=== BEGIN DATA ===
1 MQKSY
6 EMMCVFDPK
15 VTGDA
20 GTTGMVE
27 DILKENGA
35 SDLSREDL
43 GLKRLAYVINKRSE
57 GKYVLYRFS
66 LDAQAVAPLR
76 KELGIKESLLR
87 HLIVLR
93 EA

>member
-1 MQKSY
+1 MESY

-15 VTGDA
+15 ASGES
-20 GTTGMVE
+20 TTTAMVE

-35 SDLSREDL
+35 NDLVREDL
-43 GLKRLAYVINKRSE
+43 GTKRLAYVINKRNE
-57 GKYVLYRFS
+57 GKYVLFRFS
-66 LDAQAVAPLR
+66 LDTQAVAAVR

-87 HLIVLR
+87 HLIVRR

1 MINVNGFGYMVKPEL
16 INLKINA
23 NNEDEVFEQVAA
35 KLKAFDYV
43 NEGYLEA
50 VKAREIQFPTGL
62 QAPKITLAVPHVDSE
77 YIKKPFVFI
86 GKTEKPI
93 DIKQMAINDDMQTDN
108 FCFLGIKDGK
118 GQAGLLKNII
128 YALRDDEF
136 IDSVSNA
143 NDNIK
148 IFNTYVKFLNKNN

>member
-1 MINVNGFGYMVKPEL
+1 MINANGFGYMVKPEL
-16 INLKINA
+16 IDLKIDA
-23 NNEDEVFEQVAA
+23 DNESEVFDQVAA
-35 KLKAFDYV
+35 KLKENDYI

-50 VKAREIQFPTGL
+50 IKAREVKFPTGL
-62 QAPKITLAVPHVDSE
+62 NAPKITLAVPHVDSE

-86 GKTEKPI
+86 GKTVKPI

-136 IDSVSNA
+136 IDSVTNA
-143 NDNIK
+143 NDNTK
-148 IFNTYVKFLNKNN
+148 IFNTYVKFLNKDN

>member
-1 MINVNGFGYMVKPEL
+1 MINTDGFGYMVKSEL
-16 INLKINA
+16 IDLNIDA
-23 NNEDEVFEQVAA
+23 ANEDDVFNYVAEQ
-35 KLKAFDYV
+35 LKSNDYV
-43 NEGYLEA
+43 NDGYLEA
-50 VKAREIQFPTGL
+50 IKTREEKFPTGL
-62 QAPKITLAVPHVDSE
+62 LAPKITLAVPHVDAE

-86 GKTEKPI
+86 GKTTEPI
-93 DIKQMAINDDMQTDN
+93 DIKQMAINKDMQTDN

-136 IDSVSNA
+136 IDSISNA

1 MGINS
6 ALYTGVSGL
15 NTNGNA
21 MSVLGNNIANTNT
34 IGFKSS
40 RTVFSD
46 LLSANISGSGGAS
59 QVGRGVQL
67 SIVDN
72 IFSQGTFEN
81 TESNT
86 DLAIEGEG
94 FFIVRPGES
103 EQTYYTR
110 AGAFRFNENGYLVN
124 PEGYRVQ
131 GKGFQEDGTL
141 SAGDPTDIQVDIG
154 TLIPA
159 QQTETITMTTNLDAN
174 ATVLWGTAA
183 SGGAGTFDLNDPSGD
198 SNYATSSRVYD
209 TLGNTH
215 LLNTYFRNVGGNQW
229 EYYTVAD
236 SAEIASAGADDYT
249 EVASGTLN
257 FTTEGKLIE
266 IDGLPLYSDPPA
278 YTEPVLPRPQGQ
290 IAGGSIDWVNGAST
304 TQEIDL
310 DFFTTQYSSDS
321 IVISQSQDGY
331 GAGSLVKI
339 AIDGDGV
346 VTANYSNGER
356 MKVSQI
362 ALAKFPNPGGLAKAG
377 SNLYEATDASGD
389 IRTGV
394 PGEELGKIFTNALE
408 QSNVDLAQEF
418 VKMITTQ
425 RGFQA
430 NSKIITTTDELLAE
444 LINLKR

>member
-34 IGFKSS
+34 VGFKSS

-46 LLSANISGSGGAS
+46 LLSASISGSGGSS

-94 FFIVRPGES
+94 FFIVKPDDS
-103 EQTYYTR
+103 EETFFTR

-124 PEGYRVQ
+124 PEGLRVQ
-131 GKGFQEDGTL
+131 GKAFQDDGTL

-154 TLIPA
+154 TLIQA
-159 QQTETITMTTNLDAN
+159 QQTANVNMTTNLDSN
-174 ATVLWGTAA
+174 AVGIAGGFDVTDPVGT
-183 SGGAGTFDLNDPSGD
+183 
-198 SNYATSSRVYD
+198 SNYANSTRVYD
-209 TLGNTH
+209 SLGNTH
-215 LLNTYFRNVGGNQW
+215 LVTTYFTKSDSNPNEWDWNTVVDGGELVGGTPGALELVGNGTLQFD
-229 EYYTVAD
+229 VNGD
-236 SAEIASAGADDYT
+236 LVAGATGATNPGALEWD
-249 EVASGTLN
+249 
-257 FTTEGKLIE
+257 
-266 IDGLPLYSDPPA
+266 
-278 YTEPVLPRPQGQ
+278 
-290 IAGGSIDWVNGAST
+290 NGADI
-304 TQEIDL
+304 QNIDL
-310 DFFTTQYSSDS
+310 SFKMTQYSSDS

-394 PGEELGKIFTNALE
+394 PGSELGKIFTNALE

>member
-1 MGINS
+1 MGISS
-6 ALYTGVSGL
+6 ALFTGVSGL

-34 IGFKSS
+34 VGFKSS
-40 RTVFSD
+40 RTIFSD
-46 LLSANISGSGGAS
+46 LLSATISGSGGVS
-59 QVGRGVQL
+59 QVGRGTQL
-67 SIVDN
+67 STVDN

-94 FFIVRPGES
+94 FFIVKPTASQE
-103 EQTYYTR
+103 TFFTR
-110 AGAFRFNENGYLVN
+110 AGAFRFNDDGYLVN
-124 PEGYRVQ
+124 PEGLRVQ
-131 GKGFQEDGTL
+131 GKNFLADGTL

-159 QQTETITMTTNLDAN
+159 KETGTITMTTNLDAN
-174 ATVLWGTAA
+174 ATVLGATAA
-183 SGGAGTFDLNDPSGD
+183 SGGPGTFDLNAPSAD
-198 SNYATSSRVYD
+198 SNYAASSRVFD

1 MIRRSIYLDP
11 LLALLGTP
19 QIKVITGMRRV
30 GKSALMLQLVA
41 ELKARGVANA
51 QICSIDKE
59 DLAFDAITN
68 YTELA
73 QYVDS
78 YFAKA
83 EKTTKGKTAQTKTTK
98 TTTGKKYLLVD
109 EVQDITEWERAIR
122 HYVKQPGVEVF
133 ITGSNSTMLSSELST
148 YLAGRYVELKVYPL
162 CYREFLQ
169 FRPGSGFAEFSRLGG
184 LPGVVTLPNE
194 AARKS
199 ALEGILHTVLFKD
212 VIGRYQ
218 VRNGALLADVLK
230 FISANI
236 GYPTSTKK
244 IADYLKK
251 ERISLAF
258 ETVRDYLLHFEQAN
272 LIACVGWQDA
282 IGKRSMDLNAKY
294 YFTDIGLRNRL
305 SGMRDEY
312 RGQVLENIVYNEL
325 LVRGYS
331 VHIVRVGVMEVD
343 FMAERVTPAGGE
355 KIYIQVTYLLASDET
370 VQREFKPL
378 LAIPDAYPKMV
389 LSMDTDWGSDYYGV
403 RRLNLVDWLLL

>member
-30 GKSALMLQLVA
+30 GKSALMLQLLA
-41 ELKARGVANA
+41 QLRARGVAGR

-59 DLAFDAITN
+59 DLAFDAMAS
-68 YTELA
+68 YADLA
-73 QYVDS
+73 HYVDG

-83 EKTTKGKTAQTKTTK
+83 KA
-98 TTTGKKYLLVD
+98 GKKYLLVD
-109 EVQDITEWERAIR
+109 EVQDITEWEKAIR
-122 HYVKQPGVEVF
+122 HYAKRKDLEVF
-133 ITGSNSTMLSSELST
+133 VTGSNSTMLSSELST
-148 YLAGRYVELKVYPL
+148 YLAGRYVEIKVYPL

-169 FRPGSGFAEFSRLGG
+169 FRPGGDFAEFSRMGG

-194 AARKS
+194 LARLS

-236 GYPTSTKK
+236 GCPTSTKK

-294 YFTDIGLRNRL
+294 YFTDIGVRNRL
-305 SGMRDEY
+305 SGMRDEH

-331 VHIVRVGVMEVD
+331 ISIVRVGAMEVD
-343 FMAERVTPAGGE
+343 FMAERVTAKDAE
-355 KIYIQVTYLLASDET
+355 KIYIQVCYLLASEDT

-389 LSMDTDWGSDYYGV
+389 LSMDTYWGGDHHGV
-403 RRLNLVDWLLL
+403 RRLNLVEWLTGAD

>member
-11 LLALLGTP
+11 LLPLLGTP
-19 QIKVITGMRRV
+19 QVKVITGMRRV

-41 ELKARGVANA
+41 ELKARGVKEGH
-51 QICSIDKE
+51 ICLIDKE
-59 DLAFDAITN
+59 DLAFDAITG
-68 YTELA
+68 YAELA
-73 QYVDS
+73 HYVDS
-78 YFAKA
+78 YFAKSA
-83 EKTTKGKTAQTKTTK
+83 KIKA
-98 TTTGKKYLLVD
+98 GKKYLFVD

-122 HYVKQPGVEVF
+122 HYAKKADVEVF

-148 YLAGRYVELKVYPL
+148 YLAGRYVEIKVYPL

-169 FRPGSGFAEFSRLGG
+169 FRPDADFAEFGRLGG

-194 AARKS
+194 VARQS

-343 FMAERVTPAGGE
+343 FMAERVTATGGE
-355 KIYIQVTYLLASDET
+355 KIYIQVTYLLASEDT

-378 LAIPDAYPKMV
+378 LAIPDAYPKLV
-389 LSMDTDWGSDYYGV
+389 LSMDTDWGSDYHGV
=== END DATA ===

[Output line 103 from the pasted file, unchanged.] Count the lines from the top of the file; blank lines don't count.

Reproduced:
124 PEGYRVQ